We all can relate: if we wrote a paper, we considered our best to date, then rewrote it a month later—our best, in many cases, would have advanced to becoming a better best. The great effort’s lack of reinforcement occurs when folks do their best, but appreciation is not expressed. Instead, it becomes unacknowledged and even punished, I dare say. It is reasonable to expect that any advances toward a better best become stalled.
Henceforth, saying “thank you” is so refreshing to the ears of the woefully unacknowledged. After all, don’t we all love to hear those words? Expressing gratitude demonstrates good character and inspires those around us to continue doing their best in the team and attain their best. Good leaders never do all the work but inspire and influence team members to achieve whatever goals and objectives. As such, it is an excellent practice to platform our teams, acknowledging their work and letting them shine. Remember that leaders are part of a team, the ultimate team player!
We must lead by empowering team members to attain their better best and expressing appreciation for their efforts and contributions to our success.
Many startups are very focused on creating the best organisation to achieve their vision and strategic goals. When considering the introduction, role, and practice of an HR Professional to organisations—be wary of falling into the trap of the traditional HR Department. Why? Well, because it focuses more on personnel administration rather than leveraging people as the fundamental contributors and features of your company’s success. Companies must increasingly sharpen their strategic focus, which platforms an understanding and appreciation of the inherent quirks in the concept of “people”.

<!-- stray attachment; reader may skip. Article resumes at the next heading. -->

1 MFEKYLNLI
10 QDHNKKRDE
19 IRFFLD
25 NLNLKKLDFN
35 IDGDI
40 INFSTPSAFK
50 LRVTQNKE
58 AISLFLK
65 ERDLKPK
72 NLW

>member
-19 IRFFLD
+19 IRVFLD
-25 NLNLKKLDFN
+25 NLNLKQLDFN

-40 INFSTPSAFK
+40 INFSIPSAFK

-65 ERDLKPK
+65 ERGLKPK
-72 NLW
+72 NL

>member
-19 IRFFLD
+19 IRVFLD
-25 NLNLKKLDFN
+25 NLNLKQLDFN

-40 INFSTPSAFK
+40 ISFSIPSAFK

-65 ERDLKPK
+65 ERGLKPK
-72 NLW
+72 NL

“People should not be managed. Instead, they should be lead.”
– Mark-Odean Grant
An employee’s talents, performance, and related contributions to the organisation’s building and culture should be managed! For this drives productivity and achieves the bottom line.
Many organisations today are full of management capacity but lack effective leadership and growth. As a result, companies lose their competitive edge and even fail due to poor learning systems and a chronic failure to learn in general. Companies should strive to be configured as a people-focused, learning organisation. Only this way will they be able to grow, compete and survive in the dynamic and globalised marketplace of the 21st century.
People lead and participate in teams, which build up organisations. Talents gear performance and drive the achievement of organisational goals. Learning gives organisations a competitive advantage in the industrial environment. The future of HR is much more than a vision of administrating personnel only.
Alas, there is a better way. For in the future, no longer should ordinary HR practices exist. But instead, HR will understand the importance of leadership and leveraging people’s fundamental power as invaluable investors and strategic assets in our organisations. A strategic HR practice does not just push paper but drives influence and action as an indispensable business partner.